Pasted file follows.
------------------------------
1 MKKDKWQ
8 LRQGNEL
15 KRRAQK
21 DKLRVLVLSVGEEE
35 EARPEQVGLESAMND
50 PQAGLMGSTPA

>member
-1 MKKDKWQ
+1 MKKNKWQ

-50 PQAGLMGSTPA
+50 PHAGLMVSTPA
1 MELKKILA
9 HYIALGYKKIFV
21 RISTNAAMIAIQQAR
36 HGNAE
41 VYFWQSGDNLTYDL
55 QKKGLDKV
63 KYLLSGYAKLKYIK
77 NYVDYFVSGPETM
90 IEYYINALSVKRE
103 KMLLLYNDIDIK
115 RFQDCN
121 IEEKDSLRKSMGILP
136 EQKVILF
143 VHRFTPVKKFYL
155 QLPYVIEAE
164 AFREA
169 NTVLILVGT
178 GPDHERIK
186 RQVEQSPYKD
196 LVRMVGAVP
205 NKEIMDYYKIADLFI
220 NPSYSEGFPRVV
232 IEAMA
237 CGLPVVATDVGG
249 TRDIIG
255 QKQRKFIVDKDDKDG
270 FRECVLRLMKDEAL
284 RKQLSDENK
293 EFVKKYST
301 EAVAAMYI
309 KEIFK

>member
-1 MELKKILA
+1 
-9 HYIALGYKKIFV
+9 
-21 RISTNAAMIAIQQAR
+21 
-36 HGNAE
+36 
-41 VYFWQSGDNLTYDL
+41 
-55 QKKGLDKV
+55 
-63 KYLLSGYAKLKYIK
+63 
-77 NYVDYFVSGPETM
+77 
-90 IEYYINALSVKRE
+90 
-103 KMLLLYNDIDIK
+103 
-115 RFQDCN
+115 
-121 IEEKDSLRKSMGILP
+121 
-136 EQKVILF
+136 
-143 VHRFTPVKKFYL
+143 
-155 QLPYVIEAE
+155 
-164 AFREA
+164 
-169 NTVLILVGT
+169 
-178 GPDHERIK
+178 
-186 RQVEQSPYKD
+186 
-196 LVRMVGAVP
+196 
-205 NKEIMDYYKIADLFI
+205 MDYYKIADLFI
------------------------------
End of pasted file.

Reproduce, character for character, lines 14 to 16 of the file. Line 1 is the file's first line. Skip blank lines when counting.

21 RISTNAAMIAIQQAR
36 HGNAE
41 VYFWQSGDNLTYDL